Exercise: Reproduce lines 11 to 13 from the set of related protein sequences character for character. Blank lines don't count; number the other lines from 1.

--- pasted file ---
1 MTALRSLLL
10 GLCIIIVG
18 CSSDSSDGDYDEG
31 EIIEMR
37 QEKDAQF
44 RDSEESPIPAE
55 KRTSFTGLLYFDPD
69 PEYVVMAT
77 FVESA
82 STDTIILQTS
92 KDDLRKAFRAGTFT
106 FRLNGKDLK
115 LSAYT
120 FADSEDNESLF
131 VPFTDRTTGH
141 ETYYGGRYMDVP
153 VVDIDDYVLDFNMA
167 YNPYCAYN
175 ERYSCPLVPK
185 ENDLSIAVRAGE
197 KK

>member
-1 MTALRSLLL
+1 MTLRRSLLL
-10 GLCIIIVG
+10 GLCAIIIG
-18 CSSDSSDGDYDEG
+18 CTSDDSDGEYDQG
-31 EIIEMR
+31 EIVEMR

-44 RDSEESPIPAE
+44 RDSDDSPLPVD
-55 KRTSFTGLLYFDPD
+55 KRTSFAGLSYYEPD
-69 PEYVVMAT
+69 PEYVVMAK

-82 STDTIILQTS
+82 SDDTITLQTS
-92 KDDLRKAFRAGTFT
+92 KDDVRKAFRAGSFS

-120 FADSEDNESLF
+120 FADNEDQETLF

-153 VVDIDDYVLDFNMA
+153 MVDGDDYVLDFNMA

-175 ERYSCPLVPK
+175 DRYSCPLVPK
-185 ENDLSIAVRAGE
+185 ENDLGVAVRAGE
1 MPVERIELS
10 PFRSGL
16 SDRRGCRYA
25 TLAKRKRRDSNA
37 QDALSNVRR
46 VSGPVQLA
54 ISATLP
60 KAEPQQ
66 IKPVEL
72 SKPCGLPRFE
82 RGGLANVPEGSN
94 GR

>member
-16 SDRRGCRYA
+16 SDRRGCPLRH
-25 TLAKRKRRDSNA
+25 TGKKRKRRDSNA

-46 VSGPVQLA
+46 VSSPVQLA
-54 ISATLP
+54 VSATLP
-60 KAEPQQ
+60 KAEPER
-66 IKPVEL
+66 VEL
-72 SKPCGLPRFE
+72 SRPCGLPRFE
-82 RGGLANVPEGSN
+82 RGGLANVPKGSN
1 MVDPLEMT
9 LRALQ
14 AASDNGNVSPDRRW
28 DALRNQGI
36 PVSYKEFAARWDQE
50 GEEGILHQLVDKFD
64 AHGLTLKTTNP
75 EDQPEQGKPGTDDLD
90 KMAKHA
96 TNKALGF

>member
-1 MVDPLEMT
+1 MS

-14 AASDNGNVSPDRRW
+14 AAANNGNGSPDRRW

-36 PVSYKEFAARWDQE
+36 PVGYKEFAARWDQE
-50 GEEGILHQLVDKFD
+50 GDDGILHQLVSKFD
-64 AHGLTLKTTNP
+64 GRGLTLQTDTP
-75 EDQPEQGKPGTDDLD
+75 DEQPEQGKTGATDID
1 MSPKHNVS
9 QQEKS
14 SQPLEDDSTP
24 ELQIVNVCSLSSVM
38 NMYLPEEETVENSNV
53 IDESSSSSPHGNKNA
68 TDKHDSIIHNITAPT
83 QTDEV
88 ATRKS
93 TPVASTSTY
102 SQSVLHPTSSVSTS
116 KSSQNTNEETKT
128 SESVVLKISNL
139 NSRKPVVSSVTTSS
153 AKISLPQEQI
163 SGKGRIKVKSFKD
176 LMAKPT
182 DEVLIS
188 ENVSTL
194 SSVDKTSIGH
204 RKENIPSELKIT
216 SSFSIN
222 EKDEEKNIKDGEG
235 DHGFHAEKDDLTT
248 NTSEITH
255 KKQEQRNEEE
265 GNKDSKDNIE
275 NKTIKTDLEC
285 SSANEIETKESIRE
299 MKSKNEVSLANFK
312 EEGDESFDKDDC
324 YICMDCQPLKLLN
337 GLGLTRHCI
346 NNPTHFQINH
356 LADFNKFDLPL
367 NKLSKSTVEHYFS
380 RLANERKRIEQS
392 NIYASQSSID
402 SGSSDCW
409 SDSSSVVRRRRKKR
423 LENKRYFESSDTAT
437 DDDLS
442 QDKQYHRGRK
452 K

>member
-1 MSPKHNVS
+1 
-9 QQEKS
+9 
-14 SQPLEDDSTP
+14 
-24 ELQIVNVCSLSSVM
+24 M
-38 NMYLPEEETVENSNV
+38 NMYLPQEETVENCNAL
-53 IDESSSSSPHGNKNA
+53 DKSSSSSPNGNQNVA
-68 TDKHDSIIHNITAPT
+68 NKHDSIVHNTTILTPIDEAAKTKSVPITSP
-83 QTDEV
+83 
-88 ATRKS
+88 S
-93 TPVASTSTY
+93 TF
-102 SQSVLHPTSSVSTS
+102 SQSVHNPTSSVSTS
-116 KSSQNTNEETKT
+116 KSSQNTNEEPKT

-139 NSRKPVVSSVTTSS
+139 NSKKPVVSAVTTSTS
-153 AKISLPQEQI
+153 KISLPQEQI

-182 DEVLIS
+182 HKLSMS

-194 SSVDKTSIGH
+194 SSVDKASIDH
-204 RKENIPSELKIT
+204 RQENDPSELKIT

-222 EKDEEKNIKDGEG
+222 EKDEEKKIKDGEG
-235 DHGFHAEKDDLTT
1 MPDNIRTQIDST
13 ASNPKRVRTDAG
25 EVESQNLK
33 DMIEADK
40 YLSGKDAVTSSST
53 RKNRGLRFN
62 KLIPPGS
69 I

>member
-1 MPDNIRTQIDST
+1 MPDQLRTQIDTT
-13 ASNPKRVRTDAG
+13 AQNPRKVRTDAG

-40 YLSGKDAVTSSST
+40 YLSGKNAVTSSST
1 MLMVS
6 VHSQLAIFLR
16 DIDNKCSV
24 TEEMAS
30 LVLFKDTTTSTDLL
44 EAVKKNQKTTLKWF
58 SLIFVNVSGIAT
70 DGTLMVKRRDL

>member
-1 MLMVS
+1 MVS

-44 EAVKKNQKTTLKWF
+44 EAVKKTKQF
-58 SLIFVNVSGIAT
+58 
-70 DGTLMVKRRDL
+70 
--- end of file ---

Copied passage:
92 KDDLRKAFRAGTFT
106 FRLNGKDLK
115 LSAYT